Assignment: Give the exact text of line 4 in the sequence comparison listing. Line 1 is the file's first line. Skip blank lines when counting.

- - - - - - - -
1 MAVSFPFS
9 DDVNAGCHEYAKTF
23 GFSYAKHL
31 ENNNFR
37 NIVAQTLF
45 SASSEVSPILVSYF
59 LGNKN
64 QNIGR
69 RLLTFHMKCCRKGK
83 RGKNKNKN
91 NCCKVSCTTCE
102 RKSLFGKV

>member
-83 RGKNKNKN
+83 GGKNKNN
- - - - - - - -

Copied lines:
31 ENNNFR